Now, I know that dividing an image in half is a huge no no. This is a fundamental rule of composition. But I decided that breaking that rule was the best way to provide the real estate I needed to convey both ideas at once.
As you can see, across the center of the image I painted the moon repeatedly. From the perspective of the player the moon appears to be slowing down (at least when the image is read from left to right), while from the opponent’s perspective, it is speeding up. To add to that idea, the stars in the sky in the opponent’s half of the image are streaking by. The objects at top and bottom are two different landscapes from the set this image takes place in.
Is the end result a compelling image? Well…I think that’s going to depend on the person. Cutting a composition in half generally results in compositional stagnancy. I don’t really think I overcame that here—at least not completely. But I’m willing to overlook that to an extent because I like how I solved the problem.
Believe it or not, none of these images really had alternate versions that I sketched out and presented as options. I was pretty confident in my direction and my ideas. A lot of that has to do with my college experience where my illustration professors had a lot of book and editorial experience and helped me to hone my visual communication skills—often in less than literal fashion. Many an assignment relied more on visual mnemonics than anything. And so coming out of the gate I was more interested in those kinds of images. That’s changed as time has passed and I’m more interested in images that incorporate symbolism in a more traditionally narrative image…if that makes any sense. Still, I do love trying to solve problems like the ones above.
I guess what I’m trying to highlight here is that narrative isn’t the only tool in the toolbox. Symbolism, metaphor, visual mnemonics…they’re all there for the taking. Dont’ get me wrong, I’m a big fan of illustration that straightforward or literal in its narrative. But narrative illustration isn’t always the best solution for everything. When dealing with more abstract or broader ideas, such tools can be far more effective, not to mention powerful.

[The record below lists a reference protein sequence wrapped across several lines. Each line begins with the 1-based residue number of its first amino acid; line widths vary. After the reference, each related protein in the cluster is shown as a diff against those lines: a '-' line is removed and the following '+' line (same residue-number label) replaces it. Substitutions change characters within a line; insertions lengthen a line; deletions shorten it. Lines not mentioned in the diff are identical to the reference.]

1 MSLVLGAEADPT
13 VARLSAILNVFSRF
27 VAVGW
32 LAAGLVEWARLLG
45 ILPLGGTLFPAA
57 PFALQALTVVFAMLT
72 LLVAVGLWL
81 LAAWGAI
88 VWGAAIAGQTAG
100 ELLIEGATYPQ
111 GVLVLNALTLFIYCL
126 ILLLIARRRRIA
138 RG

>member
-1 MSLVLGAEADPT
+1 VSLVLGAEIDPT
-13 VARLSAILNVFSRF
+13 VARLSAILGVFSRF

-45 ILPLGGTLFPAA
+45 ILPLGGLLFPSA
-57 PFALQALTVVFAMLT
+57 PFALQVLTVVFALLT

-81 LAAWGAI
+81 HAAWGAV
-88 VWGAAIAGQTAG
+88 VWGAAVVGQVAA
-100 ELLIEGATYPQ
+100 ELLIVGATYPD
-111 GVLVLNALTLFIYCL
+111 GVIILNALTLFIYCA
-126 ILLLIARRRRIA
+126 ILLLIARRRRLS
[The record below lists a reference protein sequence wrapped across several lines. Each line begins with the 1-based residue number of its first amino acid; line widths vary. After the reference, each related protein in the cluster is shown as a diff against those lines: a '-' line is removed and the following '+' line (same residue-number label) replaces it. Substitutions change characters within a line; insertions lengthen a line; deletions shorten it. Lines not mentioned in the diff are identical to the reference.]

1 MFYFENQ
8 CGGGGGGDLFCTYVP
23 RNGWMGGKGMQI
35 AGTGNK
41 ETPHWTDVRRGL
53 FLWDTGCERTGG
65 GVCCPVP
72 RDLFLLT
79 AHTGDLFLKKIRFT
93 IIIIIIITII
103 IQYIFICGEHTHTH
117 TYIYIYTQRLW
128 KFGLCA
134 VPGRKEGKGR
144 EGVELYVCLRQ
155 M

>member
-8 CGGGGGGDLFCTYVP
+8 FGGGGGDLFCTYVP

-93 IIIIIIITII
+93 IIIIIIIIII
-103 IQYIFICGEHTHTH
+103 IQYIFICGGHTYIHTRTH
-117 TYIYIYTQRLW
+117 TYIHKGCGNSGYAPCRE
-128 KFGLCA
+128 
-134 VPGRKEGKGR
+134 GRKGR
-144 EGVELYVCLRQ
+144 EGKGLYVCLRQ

So how do you develop and sharpen these skills? Personally, I’m terrible at giving myself problems to solve. I can come up with imagery, sure. But actually giving myself some abstract thought to visually explore and explain? No. I’m terrible at that. Instead, what I’ve tended to do is read some stuff. Fund an article that I connect with and figure out how to convey the gist of the article visually. Maybe that article has an illustration already. All the better! It narrows my options even further, which will push me harder to find a solution. Maybe you don’t want to read—or don’t have time. Maybe just find an image that’s trying to communicate a more abstract idea and find a way to convey the same thing utilizing different imagery, different iconography…different points of reference. Into Magic: the Gathering? Look through Sorcery and Instant cards—there are TONs of images like the ones I’ve done (and those below). Try and crack the problems they present in your own way. Seriously, here’s a link to almost 6000 of them: link.
These exercises aren’t necessarily about making a finished image. In fact, I’d focus more on solving the idea—even if it’s stick figures and scribbles—even if it’s just text. The important thing is communicating the idea, increasing your vocabulary of symbols, and learning how to mesh it all together and make it yours. But hey—you want to go for finished images, do it. Flex the muscles, push yourself, and find your own way to make an audience understand your message.
Lastly, folks who are familiar with the game will note that the the illustrations I’ve shared above are all old images. The truth is, I’ve not been asked to solve these kinds of problems in quite a while. Magic: the Gathering has been around for 30 years (!) and it has evolved and is constantly changing, as is my place in it. Do these kinds of images still get made? Oh boy, yeah. I just don’t get those assignments. And so rather than highlight just my own work, here are some images done by other people along this same vein for you to peruse—and by all means feel free to peruse those at the link above. Maybe one of the images you see will get you exploring or thinking outside of your own box.